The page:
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Tuesday, March 11, 2014

The Aarddamo - The Sentry of the Night.

The 'Aarddamo'
The Sentry of the Night

Most of the old houses of the middle class folks in the villages in Goa were installed with the time-proven giant wooden latch - a locking system for doors and windows, known colloquially in the Konkani language as the 'aarddamo'.

This rather unique and strong system provided a great sense of security and reliability when people retired for the night. This device was the sentry - the sentinel of the night - like a tenacious, silent and immovable guard holding the fort.

Basically, the 'aarddamo' consists of a square wooden beam provided with a knob for pulling as it is drawn across a pair of folding (double-hinged) or two single leaf wooden doors or windows by sliding it from a boxed frame pre-installed and concealed into the wall in its own dedicated casing at the time of construction of a house.

It has long been generally accepted and much spoken about as a strong means of locking or securing doors in a shut position. These have posed a real challenge - dilemma for thieves in the past to be opened from the outside.

Its appearance from the inside somehow reminded me of almost like the gates of river locks (Konk: mannos), including the wooden blocks across the doors that resembled the horizontal retaining slats holding the vertical pieces of the 'mannos'.

The installation of this type of locking system has to be thought and planned about much in advance and built in-situ at the time of construction at a height of one-third of the height of the door or window from the floor.

This system can be built only into the walls of mud-cast homes.The box for the main sliding square wooden slat is approx. 6in x 6in. x 5 ft. long. The block itself is approx 3.5 x 3.5 inches. The box enclosure for the beam is incorporated into either the left or the right side of the door or window. A square receptacle of a depth of about 6 inches for the sliders at the opposite end is also considered at the time of raising the walls.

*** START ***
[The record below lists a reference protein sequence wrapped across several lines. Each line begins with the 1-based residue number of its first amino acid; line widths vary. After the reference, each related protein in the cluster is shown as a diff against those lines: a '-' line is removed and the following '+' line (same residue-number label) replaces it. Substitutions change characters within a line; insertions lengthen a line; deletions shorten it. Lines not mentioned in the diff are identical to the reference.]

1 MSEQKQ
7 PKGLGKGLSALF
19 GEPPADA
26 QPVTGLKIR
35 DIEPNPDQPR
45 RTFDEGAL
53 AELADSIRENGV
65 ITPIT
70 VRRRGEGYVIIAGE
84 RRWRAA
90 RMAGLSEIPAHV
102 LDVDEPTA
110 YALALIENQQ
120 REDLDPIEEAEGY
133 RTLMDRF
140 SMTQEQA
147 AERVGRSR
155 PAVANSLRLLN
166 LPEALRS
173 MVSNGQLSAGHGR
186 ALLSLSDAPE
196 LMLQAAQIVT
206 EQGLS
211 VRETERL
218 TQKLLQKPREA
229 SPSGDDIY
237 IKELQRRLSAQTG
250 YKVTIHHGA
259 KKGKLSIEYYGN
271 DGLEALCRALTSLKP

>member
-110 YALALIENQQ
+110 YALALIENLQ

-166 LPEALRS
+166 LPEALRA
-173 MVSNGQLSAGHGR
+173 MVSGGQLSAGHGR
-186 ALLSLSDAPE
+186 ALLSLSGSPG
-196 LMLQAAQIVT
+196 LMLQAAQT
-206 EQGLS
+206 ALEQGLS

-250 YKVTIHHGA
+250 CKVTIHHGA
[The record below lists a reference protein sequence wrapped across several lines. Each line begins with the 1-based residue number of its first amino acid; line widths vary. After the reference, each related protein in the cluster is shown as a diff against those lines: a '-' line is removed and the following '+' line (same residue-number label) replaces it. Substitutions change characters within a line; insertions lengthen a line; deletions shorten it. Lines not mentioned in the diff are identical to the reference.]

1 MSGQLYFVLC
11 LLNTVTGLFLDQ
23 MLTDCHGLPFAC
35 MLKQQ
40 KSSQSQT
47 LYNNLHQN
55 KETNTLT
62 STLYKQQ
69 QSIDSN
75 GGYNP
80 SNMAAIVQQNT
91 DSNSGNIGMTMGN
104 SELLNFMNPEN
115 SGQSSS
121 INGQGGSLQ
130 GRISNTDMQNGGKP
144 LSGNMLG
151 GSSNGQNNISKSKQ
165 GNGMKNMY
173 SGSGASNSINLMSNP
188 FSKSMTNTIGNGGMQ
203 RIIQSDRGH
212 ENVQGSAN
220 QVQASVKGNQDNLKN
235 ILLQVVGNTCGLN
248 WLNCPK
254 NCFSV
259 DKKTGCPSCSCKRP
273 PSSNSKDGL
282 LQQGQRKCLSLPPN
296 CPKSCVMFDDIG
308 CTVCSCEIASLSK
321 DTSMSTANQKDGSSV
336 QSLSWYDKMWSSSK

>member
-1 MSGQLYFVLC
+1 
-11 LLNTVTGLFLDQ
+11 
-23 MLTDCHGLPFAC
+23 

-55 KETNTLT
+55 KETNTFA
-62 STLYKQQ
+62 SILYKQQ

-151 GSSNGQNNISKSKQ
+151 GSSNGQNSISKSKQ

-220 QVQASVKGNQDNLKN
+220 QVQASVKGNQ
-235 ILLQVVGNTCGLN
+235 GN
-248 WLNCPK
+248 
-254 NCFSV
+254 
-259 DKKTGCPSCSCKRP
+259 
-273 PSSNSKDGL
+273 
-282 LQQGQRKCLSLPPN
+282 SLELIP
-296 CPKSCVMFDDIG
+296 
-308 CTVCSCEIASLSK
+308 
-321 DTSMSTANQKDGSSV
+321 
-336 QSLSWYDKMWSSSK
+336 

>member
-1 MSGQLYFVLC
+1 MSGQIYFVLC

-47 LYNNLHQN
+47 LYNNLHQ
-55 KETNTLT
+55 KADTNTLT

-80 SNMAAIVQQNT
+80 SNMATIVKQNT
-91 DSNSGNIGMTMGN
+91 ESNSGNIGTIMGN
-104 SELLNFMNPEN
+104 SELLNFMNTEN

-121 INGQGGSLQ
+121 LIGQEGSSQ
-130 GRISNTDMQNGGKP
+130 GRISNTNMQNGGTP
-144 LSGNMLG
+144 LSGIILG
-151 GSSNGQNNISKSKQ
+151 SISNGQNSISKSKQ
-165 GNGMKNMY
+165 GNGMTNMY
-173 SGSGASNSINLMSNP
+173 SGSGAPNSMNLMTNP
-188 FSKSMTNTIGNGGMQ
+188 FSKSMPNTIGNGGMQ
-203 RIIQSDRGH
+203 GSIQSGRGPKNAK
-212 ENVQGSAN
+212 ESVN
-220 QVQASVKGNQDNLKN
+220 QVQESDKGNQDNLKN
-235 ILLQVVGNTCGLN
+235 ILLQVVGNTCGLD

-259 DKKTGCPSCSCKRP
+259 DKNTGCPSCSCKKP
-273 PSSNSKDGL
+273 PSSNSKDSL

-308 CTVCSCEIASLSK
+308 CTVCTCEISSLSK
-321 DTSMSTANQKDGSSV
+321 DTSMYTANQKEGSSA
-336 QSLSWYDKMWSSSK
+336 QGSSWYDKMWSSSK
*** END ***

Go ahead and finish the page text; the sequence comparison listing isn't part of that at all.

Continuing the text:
In addition to this, metal latches are also fitted on almost all other doors and windows of houses providing light security during the day when it may be necessary to shut the doors or windows for a short period of time. With the doors and windows in the open position this old invention is completely invisible - as it remains totally recessed and concealed after it has been pushed in its own long cubicle - out of sight.

Before going to bed, it is not uncommon to hear one family member asking another whether the 'aarddamo' of the front or back door has been drawn.

"Bai, pattlo aarddamo voddlai mungo?" (Konk.) Have you drawn the block across the back-door?

I remember the time when as a young lad I stood as high as the 'aarddamo'.
Our doors and windows remained open way past the 8 o'clock church bell - call for the faithful to prayer for the souls in Purgatory, or a reminder for the tipsy one at the local taverna to return home.

Then it was time for the recitation of the family daily Rosary after which the doors and windows would be shut.  I tried to help my Mum and Dad in trying to pull out the 'aarddamo' from its casing after shutting the doors, but I could hardly pull it because it was heavy. Sometimes seasonal changes affected the sliding factor of the 'aarddamo' because of expansion and contraction. Over the years, as I grew up I found it less difficult. The ease with which I could draw out the 'aarddamo' seemed to have been directly proportional to my strength as I grew into a teenager and finally into an adult.

With the advent of modern homes built with reinforced concrete beams, columns and laterite stone walls, windows secured with iron grills and metal latches, the ancient 'aarddamo' has gradually disappeared from the scene.

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